demonstrating or similarly assembling in the Whitman Construction Site Area except in the designated areas, precludes individuals, singly or in groups, from moving or standing on the sidewalks and streets immediately adjacent to the construction site. The Court's Order does not prohibit the Whitman defendants from moving or standing on the sidewalks and streets immediately adjacent to the construction site. However, the Court's Order not prohibit picketing, protesting, rallying, demonstrating, or similarly assembling on the sidewalks and streets immediately adjacent to the construction site. Therefore, to the extent that moving or standing on the sidewalks and streets immediately adjacent to the construction site, even by one individual, constitutes a protest or demonstration against the construction of the townhouses, it is already clearly prohibited by this Court's Order of April 1, 1980 wherein we limited the area for demonstrating and protesting to the barricaded sidewalk area on the east side of Front Street between Oregon Avenue and Shunk Street with one informational person permitted at each gate to the construction site.
III. Prohibition on the Use of "Fighting Words" by Demonstrators
The Court heard considerable testimony on the use by demonstrators of obscene language and racial slurs directed at workers on the Whitman jobsite. The Court has found that black workers are called "nigger," "boy," "black motherfucker," "faggot," "scabbo," and "punk," and that white workers are called "motherfucker," "white nigger," "white trash," "nigger lover," "faggot," "scab," and "queer." In the atmosphere of hostility and tension at the Whitman Construction Site these words, and others like them, have a direct tendency to cause acts of violence by the person to whom, individually, they are addressed, and thus are "fighting words." Chaplinsky v. New Hampshire, 315 U.S. 568, 573, 62 S. Ct. 766, 770, 86 L. Ed. 1031 (1942). Probably the most frequently used derisive name called the workers is "scab" or "scabbo."
Although the Whitman defendants are representing to the public that they are manning a labor picket line, it is obvious from the record in this case that the Whitman defendants are not engaged in a labor dispute by protesting the construction of the townhouses. Since there is no labor dispute and no labor picket line at the Whitman site, there is no basis on which the demonstrators can justify calling the workers "scabs." Although the word "scab" may not be a fighting word in the context of some labor disputes, the terms "scab" and "scabbo" are fighting words in the atmosphere of tension which exists at the Whitman Construction Site where there is no labor dispute.
Although the workers at the Whitman jobsite have been warned not to respond in any way to the taunts of the demonstrators, and Jolly has discharged employees involved in even minor incidents with the demonstrators (N.T. 2:276-77), the use of fighting words by the Whitman defendants at the construction site has precipitated episodes of violence. One security guard, out of fear and frustration, responded physically to threats and taunts by one of the demonstrators. (N.T. 2:328-29). The Court is concerned with the potential for violence in confrontations between demonstrators and workers on the jobsite. As we pointed out in our Memorandum accompanying our Order of April 1, 1980, a history of tension or violence does not excuse the denial of civil rights, but it does justify the adoption of measures which will permit construction to proceed without violence or other impediment. Any activity that may threaten human life may be enjoined on the ground that a court of equity will not gamble with human life, at whatever odds, and on the ground that for loss of life there is no remedy that is, in an equitable sense, adequate. Harris Stanley Coal & Land Co. v. Chesapeake & Ohio Ry. Co., 154 F.2d 450 (4th Cir.), cert. denied, 329 U.S. 761, 67 S. Ct. 111, 91 L. Ed. 656 (1946). Therefore, this Court has determined that the provisions in its Order of April 1, 1980 prohibiting the use of any means to coerce, threaten or intimidate any person working on the Whitman Construction Site or having lawful business thereon preclude the use by the Whitman defendants of fighting words directed to any person working on the jobsite or having lawful business thereon. Such fighting words are not speech protected by the First Amendment. Chaplinsky v. New Hampshire, 315 U.S. 568, 62 S. Ct. 766, 86 L. Ed. 1031 (1942). "Resort to epithets or personal abuse is not in any proper sense communication of information or opinion safeguarded by the Constitution...." Cantwell v. Connecticut, 310 U.S. 296, 309-10, 60 S. Ct. 900, 905-06, 84 L. Ed. 1213 (1940).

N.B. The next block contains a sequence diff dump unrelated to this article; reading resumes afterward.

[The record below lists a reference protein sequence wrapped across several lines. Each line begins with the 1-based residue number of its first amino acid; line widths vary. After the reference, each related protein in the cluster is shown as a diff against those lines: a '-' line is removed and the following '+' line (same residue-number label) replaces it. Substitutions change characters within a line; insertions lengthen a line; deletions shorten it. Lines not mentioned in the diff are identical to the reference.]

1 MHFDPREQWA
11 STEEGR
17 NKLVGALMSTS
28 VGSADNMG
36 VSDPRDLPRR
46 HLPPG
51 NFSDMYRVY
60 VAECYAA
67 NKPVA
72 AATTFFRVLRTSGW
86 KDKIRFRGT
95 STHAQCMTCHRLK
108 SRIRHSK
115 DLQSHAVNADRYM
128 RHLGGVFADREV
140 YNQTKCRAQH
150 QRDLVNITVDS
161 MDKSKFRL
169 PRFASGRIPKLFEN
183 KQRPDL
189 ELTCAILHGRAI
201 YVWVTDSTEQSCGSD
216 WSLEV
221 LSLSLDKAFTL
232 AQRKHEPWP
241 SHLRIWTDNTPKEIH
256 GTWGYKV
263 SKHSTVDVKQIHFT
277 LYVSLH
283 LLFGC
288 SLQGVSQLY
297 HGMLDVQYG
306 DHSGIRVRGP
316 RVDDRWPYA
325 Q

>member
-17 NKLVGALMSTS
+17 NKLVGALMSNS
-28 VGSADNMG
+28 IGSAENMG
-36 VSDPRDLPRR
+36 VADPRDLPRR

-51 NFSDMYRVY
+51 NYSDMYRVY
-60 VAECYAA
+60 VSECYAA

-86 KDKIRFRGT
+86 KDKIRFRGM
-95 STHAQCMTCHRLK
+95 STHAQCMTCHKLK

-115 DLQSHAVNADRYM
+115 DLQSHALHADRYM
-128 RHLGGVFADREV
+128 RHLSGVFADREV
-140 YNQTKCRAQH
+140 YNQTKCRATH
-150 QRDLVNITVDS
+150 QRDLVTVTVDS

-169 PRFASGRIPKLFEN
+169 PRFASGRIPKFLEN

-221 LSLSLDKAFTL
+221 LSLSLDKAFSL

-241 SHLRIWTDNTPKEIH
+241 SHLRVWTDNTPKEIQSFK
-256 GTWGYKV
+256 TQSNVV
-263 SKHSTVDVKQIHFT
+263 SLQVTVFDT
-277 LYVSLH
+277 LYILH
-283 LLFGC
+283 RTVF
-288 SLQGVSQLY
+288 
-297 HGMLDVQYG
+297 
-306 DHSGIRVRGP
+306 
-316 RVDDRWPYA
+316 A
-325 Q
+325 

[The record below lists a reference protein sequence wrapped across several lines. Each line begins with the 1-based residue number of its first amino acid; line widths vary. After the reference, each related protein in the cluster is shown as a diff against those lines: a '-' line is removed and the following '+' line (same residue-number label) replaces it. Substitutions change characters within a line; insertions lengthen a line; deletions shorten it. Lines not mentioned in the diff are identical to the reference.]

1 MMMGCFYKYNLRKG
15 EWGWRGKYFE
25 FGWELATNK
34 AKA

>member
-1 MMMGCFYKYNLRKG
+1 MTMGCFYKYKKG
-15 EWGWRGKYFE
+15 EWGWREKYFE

IV. The Painting of Lines at the Whitman Park Gates
In paragraph 1(a) of its Order of April 1, 1980, the Court authorized the United States Marshal or his Deputy at the Whitman Construction Site to designate a passageway at each gate to the construction site outside which one informational person was allowed to stand. The court intended that the United States Marshal or his Deputy designate such passageway in any reasonable manner, including the painting of two pairs of lines on Shunk Street perpendicular to the curb lines on Shunk Street to connect the north and south curbs of Skunk Street at the points at which Hancock Street and Howard Street intersect Shunk Street.
Accordingly, an appropriate Order will be entered. This Memorandum is in Lieu of Findings of Fact and Conclusions of Law pursuant to Fed.R.Civ.P. 52(a).
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